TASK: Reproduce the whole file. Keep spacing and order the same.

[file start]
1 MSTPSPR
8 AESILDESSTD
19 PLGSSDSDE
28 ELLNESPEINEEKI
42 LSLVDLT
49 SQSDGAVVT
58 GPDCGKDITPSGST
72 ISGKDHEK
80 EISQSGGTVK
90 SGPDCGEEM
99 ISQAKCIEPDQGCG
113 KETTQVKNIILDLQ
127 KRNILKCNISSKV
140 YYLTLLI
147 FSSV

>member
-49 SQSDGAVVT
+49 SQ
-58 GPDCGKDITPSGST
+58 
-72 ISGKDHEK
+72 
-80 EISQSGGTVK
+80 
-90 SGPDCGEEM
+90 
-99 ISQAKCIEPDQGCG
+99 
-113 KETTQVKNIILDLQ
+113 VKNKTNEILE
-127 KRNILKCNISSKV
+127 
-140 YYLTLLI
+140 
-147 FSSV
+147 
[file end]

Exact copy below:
1 MSTPSPR
8 AESILDESSTD
19 PLGSSDSDE
28 ELLNESPEINEEKI
42 LSLVDLT
49 SQSDGAVVT
58 GPDCGKDITPSGST
72 ISGKDHEK
80 EISQSGGTVK
90 SGPDCGEEM
99 ISQAKCIEPDQGCG
113 KETTQVKNIILDLQ
127 KRNILKCNISSKV
140 YYLTLLI
147 FSSV

>member
-49 SQSDGAVVT
+49 SQ
-58 GPDCGKDITPSGST
+58 
-72 ISGKDHEK
+72 
-80 EISQSGGTVK
+80 
-90 SGPDCGEEM
+90 
-99 ISQAKCIEPDQGCG
+99 
-113 KETTQVKNIILDLQ
+113 VKNKTNEILE
-127 KRNILKCNISSKV
+127 
-140 YYLTLLI
+140 
-147 FSSV
+147 